Garden Friends

We can find friends in the strangest of places, with the strangest of faces.

All insects and creatures have their place, and just because something is creepy-crawly does not make it bad.

Predatory Insects

Predatory insects are those that eat other insects. You will want to leave these in your garden, or even encourage them to live there and provide them with a happy home.

Ladybugs, Ladybird beetles
Most of us are familiar with the pretty ladybird beetle, with its shiny red, black, orange, or spotted shell. But these "ladies" are fearsome and voracious eaters, and their larvae are rather scary-looking. Ladybugs eat mostly aphids and other small soft-bodied insects and their larvae and eggs. Adults will find places to hide for the winter, you will often encounter them inside your home, or masses of them hidden under debris. I once cleaned a new home in the Texas Hill Country that had literally thousands of orange ladybugs overwintering in one of the guest bathrooms. They had all come in around the balcony door and were covering the upper walls and ceiling.

Ground Beetles
Ground beetles are much larger and not as lovely as ladybugs, but are very efficient predators, and should be welcome in any garden. There are many shapes of ground beetles; most are black, but some have shiny metallic bodies. They are most active at night and often hide under vegetation and debris, but can be seen wanding around in search of food on cool or overcast days as well. Tiger beetles are typically active in the day and run around in the open. Tiger beetles are very quick runners and will fly out of the way if needed, but other ground beetles are slower. Be careful if you have to handle and move a large beetle; they have sharp mandibles and can deliver a painful, though not poisonous bite. Their larvae also eat ground-dwelling insects and other larvae.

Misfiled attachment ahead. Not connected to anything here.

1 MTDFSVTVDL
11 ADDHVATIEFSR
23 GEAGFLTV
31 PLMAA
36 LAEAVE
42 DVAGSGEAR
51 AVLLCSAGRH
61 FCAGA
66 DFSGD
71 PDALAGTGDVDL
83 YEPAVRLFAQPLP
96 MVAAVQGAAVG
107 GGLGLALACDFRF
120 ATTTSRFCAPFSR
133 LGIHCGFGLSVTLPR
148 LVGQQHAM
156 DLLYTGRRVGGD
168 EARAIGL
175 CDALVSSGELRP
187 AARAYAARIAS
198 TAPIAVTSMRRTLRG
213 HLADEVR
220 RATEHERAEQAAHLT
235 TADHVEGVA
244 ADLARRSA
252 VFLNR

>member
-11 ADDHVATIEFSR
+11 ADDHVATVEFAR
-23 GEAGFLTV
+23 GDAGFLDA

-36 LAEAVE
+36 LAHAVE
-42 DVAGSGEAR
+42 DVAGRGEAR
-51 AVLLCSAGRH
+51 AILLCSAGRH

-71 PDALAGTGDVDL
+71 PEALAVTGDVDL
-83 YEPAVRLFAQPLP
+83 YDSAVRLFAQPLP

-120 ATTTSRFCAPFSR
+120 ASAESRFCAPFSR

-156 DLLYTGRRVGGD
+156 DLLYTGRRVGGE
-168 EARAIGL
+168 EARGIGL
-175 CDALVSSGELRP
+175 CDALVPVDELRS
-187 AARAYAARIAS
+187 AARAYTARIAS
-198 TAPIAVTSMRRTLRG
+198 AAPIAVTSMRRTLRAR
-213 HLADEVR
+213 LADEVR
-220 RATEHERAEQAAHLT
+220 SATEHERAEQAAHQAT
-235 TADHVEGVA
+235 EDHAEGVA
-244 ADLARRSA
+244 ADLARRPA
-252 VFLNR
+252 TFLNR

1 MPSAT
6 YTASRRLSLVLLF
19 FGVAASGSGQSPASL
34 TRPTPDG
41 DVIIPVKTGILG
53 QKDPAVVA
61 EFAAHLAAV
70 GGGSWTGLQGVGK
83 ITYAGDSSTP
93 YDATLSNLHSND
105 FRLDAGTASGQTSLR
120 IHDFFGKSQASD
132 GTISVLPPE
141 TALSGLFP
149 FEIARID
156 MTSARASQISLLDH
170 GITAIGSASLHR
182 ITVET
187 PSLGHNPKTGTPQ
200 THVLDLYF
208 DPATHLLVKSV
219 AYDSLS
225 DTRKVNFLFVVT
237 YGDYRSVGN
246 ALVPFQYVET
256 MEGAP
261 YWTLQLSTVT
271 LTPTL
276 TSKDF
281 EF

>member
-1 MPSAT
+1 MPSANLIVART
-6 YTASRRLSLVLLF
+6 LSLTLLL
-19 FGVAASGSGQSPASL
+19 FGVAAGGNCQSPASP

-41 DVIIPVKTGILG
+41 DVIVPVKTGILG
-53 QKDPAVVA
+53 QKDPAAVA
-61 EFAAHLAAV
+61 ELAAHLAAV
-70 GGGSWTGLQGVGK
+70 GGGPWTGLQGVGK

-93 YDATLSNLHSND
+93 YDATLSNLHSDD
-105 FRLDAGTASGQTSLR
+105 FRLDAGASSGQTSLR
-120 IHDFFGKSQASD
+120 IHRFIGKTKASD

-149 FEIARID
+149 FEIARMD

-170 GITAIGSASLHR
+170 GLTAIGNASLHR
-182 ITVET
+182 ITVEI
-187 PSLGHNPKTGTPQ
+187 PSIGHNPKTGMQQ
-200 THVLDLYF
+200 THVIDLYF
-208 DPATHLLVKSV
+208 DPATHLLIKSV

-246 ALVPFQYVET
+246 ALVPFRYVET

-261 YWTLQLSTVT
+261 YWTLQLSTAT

The praying, or preying, mantis is a common sight in gardens. They patrol foliage and will snatch anything that comes within reach that they can hang on to. This includes bees, butterflies, and even smaller hummingbirds (has to be a VERY large mantis), but they do more considerable damage to other insects. Mantids are quick and will usually run or jump out of your way when you come near...or you may not even see them as they are well camouflaged. A praying mantis will NOT hypnotize you, or spit into your eyes, as I have commonly heard.

What garden would be complete without spiders? So many people are deathly afraid of them, but there really is no reason to be. Most spiders are harmless, and if they do bite, it only causes a mild irritation similar to a mosquito bite. Common garden spiders are good to have around, not only by eating insects, but their webs also provide nesting material for hummingbirds! The two main spiders to watch out for are the black widow, and the brown recluse, who's bites can cause severe pain, nausea, tissue and nerve damage.

Lacewings are very small delicate-looking light green or tan insects. The adults and larvae both feed on small soft-bodied insects like aphids and caterpillars.

Ant-Lions, Owlflies, and Dobsonflies